by Ronnie Charrier
Do other countries consider the U.S. unsafe?
It seems like a silly question, but more and more we’re seeing signs that this may indeed be the case.
Last month, the Institute for Economics and Peace released their 2018 Global Peace Index, ranking 163 independent countries and territories according to their levels of peacefulness. The report looked at 23 qualitative and quantitative indicators to measure peace based on cultural, economic and political factors, such as ongoing domestic and international conflict and militarization.
The safest country in the world according to them? Iceland, which has held that spot for 10 years in a row now.
Behind them is New Zealand, Austria, Portugal and Denmark. Not surprisingly, Europe is considered to be the most peaceful region.
The United States? 121.
This is the lowest rating the U.S. has had since 2012. The report cites factors such as incarceration rate, external conflicts, weapons exports and its arsenal of nuclear and other heavy weapons in its low rating.
This isn’t the only report that doesn’t look favorably on the U.S. The Gallup 2018 Global Law and Order report, released earlier this year, ranked 142 countries with the primary viewpoint of each countries’ residents’ sense of safety and security and their personal experiences with crime and law enforcement.
#1 on the list was Singapore, with Norway and Iceland as #2 and #3 respectively.
The U.S. came in at #35. Certainly better than the Global Peace Index, but still probably not where you’d like to see it ranked if that’s where you live.
Recently, many international governments have issued warnings regarding travel to the U.S.. With an on-going trade dispute going on, the Chinese government has issued a warning for travelers to the United States.
“Public security in the United States is not good. Cases of shootings, robberies, and theft are frequent.
“Travellers in the United States should be alert to their surroundings and suspicious individuals, and avoid going out alone at night.”
Even Canada has taken to warning its citizens that crossing the border might be unsafe. On Oct. 16, for example, the Canadian government updated its travel advisory for the United States, telling potential travelers to be aware of potential dangers they should be aware of.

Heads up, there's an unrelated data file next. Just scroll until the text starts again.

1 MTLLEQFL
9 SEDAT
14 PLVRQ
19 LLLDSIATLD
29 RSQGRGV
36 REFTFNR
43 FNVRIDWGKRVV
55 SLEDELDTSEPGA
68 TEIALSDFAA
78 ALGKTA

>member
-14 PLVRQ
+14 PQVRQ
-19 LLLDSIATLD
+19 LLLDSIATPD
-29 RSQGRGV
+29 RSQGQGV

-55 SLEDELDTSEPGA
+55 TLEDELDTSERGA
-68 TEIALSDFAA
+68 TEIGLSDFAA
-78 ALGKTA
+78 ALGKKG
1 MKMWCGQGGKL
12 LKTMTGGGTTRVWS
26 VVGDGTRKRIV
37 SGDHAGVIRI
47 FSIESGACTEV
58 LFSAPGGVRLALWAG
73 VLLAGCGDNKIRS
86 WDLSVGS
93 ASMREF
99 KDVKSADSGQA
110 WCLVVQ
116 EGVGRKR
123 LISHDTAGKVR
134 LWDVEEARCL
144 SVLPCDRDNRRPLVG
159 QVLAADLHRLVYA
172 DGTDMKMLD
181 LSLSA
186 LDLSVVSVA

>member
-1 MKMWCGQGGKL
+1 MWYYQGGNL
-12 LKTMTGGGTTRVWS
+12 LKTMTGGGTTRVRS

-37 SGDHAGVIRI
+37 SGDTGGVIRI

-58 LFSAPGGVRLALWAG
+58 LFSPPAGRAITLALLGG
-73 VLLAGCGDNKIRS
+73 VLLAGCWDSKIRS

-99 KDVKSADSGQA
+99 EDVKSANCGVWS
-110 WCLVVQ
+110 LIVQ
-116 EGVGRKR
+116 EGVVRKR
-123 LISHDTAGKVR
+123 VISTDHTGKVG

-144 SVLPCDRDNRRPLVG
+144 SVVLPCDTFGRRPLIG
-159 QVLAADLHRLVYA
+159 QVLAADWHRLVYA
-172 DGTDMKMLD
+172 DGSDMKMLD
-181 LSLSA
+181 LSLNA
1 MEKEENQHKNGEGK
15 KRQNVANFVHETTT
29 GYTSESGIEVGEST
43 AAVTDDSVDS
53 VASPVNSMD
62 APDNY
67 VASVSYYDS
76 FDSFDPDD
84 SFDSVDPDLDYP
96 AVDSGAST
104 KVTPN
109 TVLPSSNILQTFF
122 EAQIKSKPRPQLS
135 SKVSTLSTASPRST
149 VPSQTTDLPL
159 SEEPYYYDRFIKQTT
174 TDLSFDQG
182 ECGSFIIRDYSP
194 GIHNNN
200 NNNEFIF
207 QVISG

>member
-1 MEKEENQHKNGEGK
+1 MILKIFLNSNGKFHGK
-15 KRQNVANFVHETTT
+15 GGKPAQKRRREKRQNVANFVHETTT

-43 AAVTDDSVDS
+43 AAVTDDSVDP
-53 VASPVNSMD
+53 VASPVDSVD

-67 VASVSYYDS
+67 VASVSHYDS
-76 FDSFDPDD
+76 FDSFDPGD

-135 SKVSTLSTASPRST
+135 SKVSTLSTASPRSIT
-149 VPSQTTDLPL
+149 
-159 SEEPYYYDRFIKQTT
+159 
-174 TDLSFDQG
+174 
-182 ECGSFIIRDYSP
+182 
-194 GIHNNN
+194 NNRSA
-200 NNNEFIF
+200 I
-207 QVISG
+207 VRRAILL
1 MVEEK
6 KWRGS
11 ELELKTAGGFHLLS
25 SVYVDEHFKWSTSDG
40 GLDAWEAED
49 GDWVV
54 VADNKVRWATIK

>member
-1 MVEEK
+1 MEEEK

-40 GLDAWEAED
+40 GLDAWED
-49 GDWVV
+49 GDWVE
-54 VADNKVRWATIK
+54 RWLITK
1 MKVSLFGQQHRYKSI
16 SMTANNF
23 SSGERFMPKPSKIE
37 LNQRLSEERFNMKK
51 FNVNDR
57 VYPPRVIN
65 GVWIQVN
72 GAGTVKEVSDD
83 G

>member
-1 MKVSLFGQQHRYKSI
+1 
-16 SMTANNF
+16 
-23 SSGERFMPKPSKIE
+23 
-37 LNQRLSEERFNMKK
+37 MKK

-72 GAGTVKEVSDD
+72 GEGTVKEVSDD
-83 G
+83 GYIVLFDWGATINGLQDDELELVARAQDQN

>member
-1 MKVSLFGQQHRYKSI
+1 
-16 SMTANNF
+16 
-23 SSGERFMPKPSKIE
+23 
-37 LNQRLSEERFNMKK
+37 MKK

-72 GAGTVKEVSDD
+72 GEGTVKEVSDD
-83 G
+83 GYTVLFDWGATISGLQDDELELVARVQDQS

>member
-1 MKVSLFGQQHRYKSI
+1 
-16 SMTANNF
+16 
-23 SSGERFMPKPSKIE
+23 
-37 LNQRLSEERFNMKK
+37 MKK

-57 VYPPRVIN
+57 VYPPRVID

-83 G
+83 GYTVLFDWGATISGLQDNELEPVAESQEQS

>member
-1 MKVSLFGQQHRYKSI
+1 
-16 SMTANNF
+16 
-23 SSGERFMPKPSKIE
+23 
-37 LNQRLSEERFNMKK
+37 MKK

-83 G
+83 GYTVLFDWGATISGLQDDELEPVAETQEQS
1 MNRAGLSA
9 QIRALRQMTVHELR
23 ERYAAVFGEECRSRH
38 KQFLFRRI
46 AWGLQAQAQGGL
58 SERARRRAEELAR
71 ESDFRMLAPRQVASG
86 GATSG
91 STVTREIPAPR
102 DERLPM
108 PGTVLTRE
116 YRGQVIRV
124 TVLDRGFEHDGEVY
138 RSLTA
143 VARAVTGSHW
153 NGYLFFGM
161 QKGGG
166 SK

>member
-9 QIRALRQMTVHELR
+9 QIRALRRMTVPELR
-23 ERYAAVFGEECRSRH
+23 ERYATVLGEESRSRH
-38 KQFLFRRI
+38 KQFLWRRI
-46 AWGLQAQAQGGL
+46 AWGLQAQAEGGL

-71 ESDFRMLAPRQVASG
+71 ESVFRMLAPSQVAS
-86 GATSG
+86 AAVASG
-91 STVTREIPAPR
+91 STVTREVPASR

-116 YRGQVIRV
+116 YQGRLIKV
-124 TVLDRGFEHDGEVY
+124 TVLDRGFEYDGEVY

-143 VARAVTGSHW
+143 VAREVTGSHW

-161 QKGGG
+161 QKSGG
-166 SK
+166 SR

“The possession of firearms and the frequency of violent crime are generally more prevalent in the U.S. than in Canada.”
On its travel advice page for the United States, the government of the United Kingdom has a pretty alarming warning for potential visitors to the country.
“terrorists are very likely to try to carry out attacks in the USA”
The government of the Bahamas has advised its young male citizens traveling to the United States to be especially cautious when interacting with police.
“The Ministry of Foreign Affairs and Immigration has taken note of the recent tensions in some American cities over shootings of young black males by police officers. We wish to advise all Bahamians traveling to the U.S. but especially to the affected cities to exercise appropriate caution generally.”
The "Smart Traveller" page on the Australian government's website, although it does not issue a travel warning, cautions Australians that incidents of terrorism and violent crime are "numerous" in the U.S.
“Terrorism is a threat throughout the world but there is a heightened threat of terrorist attack in the United States.”
Does all of this information mean that the U.S. is somewhere you should avoid? Not necessarily.
Certainly many of these official travel-related statements can be attributed to the amount of information that people have access to now and the need for governments to keep its citizens informed as much as possible, especially when many get their information from unchecked sources through social media.
For what it’s worth, we lived in Chicago for several years, a city where, according to the President of the United States, violence is “out of control.” We have since moved to Saudi Arabia, a country that is ranked even lower than the U.S. in both the Global Peace Index and Gallup’s report. We’ve also travelled to Bahrain, Ethiopia, South Africa, and India this year, without any unpleasant incidents, and all of these countries are ranked lower than the U.S.
There are few places in the world which are inherently "safe". A traveller in a foreign country - even Iceland and Singapore - should be aware of their surroundings, and well-informed about the country in which they are a visitor. However, we do have to question what has prompted this disappearance of the global perception of America as a place which is inherently free and safe. Is it merely a result of more information, made more widely available? Or is it really becoming more dangerous to visit the United States?
Let us know what you think below, and, as always, safe travels.